Interview: Mac Miller

Mac Miller has become a force to be reckoned with in the world of hip hop, with over 160 million YouTube views and a spot on the prestigious XXL Freshmen List earlier this year, he’s set to make both a stir, and a pretty penny from upcoming album Blue Slide Park. Having declined various major label deals, he looks to make his scene in Europe with a tour for his K.I.D.S mixtape which was released this year. I went along to his hotel, prior to his Shepherds Bush gig, to pick his brains.

I turned up at his room with a lot of optimism, being a huge fan myself from as early as The High Life. As I entered, a cloud of smoke bellowed out of the door – much to the bemusement of the hotel manager – and I took a seat while Radio 1Xtra DJ Semtex finished up his interview. Mac was rocking some crazy clothes, matching Hermes accessories with a Trapstar snapback, camo shorts and the Concord Jordan XIs.

Before the interview, as Mac ripped off a slice of pizza and lit a cigarette, I asked him what he thought of the UK scene both in terms of fashion and music, to which he told me, in a fairly frank manner, that he didn’t know much about either. “Adele likes my shit” he said, as I gazed over at a copy of the new Wretch 32 album still in its cellophane, splattered with what looked like the grease of a double pepperoni.

If you disregard his lack of knowledge of the UK scene, he’s been music focused since dropping out of high school at 15, having described his passion to be “as big as the Beatles”, as well as hinting a few times that he may stray away from rapping at some stage in the future in order to heighten his popularity. After a few pleasantries, and slices, were exchanged we got straight into it.

You landed a few hours back, so my first question has to be, what are your thoughts about the UK so far?

“I tried not to look at the road while we was driving… Just because I didn’t wanna freak myself out like, the roads are completely different. So, I was just like, facing the other way in the van. I’ve always thought about England, you guys are known for your fashion of course, but to tell you the truth I haven’t seen much, yet. I mean… I’ve looked around and there’s a lot of different things, but since I’ve got to London all we’ve been doing is driving to the venue and to the hotel so… I’m hoping to explore a bit after the show.”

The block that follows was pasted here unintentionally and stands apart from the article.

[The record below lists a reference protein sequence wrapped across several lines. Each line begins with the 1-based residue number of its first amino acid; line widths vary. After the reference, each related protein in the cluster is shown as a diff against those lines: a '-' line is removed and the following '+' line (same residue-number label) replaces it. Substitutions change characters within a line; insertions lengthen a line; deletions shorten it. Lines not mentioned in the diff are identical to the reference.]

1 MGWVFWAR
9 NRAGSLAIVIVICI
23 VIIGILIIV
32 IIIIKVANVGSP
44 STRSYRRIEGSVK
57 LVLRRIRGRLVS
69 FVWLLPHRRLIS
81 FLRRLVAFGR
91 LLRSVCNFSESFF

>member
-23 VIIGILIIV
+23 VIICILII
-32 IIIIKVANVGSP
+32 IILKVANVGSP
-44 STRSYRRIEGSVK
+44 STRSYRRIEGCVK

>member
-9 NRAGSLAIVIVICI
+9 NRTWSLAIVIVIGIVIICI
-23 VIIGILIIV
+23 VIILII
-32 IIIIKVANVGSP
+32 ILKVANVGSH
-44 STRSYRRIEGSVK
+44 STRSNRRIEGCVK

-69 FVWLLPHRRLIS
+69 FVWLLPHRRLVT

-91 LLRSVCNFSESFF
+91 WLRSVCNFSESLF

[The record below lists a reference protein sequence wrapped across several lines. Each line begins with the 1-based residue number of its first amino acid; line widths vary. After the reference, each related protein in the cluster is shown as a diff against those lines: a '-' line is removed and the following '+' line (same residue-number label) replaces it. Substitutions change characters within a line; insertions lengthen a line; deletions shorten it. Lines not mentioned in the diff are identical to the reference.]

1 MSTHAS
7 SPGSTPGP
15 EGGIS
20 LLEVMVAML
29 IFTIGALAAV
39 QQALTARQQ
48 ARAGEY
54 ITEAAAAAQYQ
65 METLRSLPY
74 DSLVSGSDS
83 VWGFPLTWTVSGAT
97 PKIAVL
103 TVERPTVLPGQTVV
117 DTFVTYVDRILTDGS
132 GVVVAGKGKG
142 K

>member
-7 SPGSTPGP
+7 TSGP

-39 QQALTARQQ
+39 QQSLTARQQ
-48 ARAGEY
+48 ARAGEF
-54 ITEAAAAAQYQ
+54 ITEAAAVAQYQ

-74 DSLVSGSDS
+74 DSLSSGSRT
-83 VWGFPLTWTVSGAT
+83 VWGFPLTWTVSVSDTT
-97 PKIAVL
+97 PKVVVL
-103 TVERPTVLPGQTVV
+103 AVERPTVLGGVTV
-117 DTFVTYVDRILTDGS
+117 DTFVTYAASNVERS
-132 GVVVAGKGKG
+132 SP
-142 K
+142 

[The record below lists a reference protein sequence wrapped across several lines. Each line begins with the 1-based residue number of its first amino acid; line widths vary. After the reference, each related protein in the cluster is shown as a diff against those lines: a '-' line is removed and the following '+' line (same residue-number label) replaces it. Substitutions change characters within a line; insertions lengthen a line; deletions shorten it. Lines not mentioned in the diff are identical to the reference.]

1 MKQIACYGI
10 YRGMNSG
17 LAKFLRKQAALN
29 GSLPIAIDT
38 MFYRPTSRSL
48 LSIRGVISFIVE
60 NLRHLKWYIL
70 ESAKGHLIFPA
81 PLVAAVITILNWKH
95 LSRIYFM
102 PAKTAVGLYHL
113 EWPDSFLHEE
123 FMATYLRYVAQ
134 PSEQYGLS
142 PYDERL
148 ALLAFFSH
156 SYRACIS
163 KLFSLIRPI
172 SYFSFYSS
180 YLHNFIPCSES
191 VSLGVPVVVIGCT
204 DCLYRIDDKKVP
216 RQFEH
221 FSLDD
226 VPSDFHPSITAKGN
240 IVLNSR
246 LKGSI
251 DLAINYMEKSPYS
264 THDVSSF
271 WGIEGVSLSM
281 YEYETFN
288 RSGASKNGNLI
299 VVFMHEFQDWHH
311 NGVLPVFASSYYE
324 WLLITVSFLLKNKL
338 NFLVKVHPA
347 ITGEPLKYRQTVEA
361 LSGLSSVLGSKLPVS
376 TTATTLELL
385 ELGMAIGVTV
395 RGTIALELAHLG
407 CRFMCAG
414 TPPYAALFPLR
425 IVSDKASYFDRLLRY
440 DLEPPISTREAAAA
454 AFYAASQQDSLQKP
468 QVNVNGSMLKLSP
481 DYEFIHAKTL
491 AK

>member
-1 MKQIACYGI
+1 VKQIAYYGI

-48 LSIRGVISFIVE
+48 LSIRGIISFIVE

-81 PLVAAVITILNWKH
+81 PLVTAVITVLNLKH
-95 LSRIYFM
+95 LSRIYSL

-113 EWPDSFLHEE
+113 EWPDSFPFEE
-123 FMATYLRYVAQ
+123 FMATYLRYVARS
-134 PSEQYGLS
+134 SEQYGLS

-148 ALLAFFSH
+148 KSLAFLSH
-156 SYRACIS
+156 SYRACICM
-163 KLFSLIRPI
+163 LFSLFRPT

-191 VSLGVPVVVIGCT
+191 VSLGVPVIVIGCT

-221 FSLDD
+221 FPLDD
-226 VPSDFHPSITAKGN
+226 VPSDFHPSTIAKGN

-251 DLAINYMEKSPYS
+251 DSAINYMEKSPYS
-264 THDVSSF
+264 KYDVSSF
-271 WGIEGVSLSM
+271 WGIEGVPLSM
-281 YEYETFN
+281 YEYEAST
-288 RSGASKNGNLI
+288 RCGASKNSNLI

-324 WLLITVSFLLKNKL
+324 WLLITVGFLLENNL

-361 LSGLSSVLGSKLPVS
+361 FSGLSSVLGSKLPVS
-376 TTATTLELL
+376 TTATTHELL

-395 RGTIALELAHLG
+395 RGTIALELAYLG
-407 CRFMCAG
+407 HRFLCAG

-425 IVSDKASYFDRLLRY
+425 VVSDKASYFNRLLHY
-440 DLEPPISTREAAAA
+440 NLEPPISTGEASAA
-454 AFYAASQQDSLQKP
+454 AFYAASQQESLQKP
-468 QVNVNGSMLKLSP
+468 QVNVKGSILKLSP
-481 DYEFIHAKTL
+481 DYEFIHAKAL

Have you experienced any stigma being a white rapper? Asher Roth, most famously, was scrutinised by American blogs even though their style is nothing akin.

“I mean, I don’t take it as criticism [being likened to Eminem]. I’m white, there’s not a lot of white rappers, so they say I’m like Eminem. If you know anything then you’ll know I’m nothing like Eminem, my story’s different and my music is way different. Everyone’s always going to be saying things or whatever, so if I’m not gonna pay attention to people saying I suck then I’m not gonna pay attention to the people who say I sound like Em, it’s the same shit.”

People like Theophilus London and Lil B have sold out UK gigs with a much smaller following than yourself. Why did you take so long before deciding to come over to Europe, and the UK in particular?

“Man, do you think I thought I was gonna sell out over here?  I didn’t think anything like that. I mean, number one, to be honest, the people who brought us out over here didn’t think I was gonna sell out over here. Theophilus London etc, he’s signed to a major. People like them; they have promo videos and can build followings through that stuff.

I kinda just, um, didn’t know how popular I was over here. It’s always been my dream to perform out here, but, hey man. If it could’ve happened earlier then I definitely would’ve been over here way earlier, but I think that this is really when people thought it was possible for me to have a good reception. I didn’t wanna just come over here and do a small show, I wanted to come over here and do some seriously awesome shit you know? So the fact I can sell out a 2000 person venue is just crazy. I know any earlier than now and I wouldn’t be at that point.”

Theophilus London’s been touring Australia with Big Boi recently. I know Outkast are a huge inspiration for you, having met Big Boi at the Governors Ball earlier this year too. What did you think when you met Big Boi and, have you ever met Three Stacks (Andre 3000)?